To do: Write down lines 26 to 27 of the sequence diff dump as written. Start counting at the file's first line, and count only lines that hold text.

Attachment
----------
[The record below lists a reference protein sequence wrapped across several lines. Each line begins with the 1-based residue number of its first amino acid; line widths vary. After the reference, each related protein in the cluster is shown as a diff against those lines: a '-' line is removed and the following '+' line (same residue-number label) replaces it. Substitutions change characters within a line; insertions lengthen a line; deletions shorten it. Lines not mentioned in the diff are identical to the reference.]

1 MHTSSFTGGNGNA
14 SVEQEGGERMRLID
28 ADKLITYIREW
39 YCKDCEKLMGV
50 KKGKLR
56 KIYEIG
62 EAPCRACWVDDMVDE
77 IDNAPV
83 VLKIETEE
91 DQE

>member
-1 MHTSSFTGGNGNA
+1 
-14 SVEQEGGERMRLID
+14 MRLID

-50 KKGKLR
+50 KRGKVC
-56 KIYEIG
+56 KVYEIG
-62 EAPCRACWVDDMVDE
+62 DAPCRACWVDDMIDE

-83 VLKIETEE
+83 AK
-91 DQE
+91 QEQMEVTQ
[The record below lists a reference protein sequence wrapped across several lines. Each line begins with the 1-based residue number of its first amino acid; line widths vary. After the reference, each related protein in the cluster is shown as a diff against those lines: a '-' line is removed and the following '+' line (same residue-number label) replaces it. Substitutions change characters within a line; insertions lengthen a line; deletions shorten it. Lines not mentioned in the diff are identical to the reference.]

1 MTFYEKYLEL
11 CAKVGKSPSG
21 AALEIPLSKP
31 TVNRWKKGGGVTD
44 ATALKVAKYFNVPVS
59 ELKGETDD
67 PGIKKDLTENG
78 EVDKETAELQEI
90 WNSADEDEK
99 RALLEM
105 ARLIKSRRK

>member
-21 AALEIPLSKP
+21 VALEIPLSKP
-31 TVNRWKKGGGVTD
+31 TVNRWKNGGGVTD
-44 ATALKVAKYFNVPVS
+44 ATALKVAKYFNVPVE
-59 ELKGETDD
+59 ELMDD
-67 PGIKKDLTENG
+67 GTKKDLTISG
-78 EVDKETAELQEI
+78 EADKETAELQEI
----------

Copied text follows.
+91 QEQMEVTQ
[The record below lists a reference protein sequence wrapped across several lines. Each line begins with the 1-based residue number of its first amino acid; line widths vary. After the reference, each related protein in the cluster is shown as a diff against those lines: a '-' line is removed and the following '+' line (same residue-number label) replaces it. Substitutions change characters within a line; insertions lengthen a line; deletions shorten it. Lines not mentioned in the diff are identical to the reference.]